Cash leaks: Offenders deserve punishment

Efforts by fiscal and monetary authorities to get the economy back on its feet are quite evident in the market, although many challenges still confront us today.

The recently-announced National Budget and other interventions attest to the fact that Government is eager to improve the lives of its citizenry.

Granted, the journey to prosperity is arduous and challenges in the economy can hardly be solved in a day.

It has taken time and it might take a bit more before we arrive in the land of milk and honey. Canaan is beckoning, but it will be one step at a time.

Decades-long recession can surely not be corrected in a year or two, but soon we will be out of the woods. But, this requires all hands on the deck.

It is against this background that we find it odd, shocking and highly unacceptable that we still have elements in our midst who choose a path of destroying where others are building.

A case in point is that of CBZ  Bank and Ecobank which, reports indicate,  are being used as conduits to fuel the illegal foreign currency market.

Some funds sponsoring illegal activities on the parallel market were found to have come from the two banks in cases investigated by the Reserve Bank of Zimbabwe (RBZ) last week. At a time when depositors were withdrawing $100 each at most, a few “privileged ones” were able to take out tens of thousands of bond notes which they chanelled to the parallel foreign currency market.

We are all too aware of the fact that half, if not three-quarters, of challenges in the economy emanate from the illegal foreign currency market where the bond note has lost immense value, triggering price increases and attendant problems.

Banks, by their nature, are engines for economic growth. They play an intermediary role in an economy, financing productive sectors and meeting other financial needs by individuals and institutions.

They also host critical savings, hence finding them on the wrong side of the law is not just morally wrong, but negatively affects economic activities.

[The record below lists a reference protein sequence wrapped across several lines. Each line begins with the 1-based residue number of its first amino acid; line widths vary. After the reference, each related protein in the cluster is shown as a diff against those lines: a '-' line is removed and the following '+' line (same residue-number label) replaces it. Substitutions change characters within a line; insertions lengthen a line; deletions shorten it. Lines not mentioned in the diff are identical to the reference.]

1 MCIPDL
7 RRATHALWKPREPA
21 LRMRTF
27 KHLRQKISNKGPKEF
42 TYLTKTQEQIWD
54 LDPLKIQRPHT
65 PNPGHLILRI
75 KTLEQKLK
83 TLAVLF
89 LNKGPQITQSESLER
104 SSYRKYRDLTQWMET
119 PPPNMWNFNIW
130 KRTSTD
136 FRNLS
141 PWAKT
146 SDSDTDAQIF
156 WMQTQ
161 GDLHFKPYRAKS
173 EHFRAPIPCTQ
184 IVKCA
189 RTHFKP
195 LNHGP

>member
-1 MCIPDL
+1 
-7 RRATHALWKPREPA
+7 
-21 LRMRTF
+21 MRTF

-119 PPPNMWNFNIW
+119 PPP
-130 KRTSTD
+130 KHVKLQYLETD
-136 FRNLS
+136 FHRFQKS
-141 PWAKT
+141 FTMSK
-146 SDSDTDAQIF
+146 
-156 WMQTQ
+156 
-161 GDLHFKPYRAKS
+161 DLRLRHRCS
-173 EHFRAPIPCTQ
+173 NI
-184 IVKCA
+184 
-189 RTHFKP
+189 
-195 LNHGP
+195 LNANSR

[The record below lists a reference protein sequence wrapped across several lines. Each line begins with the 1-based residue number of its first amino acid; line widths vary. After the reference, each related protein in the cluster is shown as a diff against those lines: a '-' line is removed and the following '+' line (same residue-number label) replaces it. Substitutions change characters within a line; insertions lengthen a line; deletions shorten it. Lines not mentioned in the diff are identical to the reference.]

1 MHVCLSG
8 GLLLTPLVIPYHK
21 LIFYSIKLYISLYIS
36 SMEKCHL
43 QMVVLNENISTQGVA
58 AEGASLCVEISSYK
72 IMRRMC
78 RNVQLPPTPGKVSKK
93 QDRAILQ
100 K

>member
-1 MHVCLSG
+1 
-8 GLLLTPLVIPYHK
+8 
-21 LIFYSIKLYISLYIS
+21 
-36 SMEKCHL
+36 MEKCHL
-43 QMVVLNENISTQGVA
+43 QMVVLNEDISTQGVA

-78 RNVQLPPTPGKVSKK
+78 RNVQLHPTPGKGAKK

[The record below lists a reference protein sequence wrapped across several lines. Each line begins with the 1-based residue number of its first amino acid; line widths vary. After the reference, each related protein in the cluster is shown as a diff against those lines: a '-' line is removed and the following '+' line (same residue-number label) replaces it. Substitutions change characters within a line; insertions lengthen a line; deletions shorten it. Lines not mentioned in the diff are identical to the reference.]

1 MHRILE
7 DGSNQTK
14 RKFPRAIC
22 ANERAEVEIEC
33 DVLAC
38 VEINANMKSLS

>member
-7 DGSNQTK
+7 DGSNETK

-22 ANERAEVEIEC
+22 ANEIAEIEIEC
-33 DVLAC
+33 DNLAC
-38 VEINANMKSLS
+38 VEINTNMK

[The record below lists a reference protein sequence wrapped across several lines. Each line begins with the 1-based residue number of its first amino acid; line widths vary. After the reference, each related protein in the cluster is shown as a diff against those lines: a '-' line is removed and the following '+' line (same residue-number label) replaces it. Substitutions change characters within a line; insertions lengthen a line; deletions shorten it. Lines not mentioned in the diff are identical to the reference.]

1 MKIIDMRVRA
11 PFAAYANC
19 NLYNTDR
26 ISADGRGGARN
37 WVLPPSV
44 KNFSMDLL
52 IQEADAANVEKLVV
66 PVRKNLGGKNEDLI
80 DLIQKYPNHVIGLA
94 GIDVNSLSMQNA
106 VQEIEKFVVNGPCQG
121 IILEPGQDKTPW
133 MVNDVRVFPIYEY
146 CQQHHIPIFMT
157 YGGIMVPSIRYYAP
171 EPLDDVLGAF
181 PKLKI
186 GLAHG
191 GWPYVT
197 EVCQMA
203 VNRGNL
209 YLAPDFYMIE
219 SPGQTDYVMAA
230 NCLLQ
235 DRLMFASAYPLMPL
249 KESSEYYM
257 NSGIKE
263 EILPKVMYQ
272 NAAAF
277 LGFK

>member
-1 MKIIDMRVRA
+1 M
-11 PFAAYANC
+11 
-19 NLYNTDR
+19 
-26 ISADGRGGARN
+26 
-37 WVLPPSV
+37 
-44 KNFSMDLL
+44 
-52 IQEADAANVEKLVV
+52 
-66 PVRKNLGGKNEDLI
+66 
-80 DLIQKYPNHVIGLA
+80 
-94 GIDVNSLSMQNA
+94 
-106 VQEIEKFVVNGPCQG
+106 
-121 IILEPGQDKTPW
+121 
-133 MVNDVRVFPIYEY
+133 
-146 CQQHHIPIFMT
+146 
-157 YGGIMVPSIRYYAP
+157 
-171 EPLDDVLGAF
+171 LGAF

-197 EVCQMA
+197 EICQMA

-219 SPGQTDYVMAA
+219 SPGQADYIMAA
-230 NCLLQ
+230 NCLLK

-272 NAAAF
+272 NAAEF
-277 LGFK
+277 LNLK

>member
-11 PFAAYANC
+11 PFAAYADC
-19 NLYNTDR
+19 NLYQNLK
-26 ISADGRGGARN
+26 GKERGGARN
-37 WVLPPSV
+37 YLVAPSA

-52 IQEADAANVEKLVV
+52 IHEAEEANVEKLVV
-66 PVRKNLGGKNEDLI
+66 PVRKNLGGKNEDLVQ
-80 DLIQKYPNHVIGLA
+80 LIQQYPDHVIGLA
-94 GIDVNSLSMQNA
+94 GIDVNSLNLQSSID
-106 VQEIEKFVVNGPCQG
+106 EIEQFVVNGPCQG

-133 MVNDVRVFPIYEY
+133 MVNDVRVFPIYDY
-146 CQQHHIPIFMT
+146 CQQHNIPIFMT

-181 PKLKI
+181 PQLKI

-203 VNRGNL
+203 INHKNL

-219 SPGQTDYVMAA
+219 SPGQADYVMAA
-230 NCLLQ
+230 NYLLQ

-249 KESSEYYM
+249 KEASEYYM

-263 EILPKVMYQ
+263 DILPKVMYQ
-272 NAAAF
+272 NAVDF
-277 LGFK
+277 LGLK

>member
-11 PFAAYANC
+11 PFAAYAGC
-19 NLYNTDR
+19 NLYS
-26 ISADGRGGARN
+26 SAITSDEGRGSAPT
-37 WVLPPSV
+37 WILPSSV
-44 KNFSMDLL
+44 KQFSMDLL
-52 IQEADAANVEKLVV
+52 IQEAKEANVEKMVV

Unfortunately, more banks may be complicit too, a sad development that needs to be dealt with decisively. We await the outcome of investigations by the central bank. Government is battling to transform the economy and take the nation to prosperity, but these efforts are being stifled by a few selfish and greedy individuals and institutions. All this at the expense of the majority who are trying to eke a living through honest means.

Of course, we are all too aware of the fact that many corporates and individuals are doing all they can, legal or otherwise, to make ends meet given the challenges that confront us today. But, for banks to be literally funding a market that is responsible for half of our economic challenges is a sad day for our country. This is inexcusable.

We applaud the central bank for acting expeditiously in identifying the culprits fuelling the parallel market and we await the results of thorough investigations.

The illegal foreign currency market was awash with the new notes and coins on the day they were released while banking halls were teeming with customers who were battling to access a mere $100 bond, hardly enough to buy cooking oil and mealie meal for a family of four.”

RBZ Governor Dr John Mangudya on Thursday said the central bank would punish those banks involved in the shenanigans. We are watching!

Indeed, institutions and individuals alike need to refrain from activities that harm the economy.  Those that continue to derail efforts to revive the economy should face the full wrath of the law. Indications are that the economy is replete with people bent on enriching themselves at the expense of the rest of the nation. This is not sustainable and should not be allowed to persist one day longer.

President Mnangagwa spoke against such malpractices and has even made a passionate plea for sanity to prevail, many have not heeded his call, so, it is about time that those hard of hearing in this instance, be punished punitively. We owe it to ourselves and to posterity.

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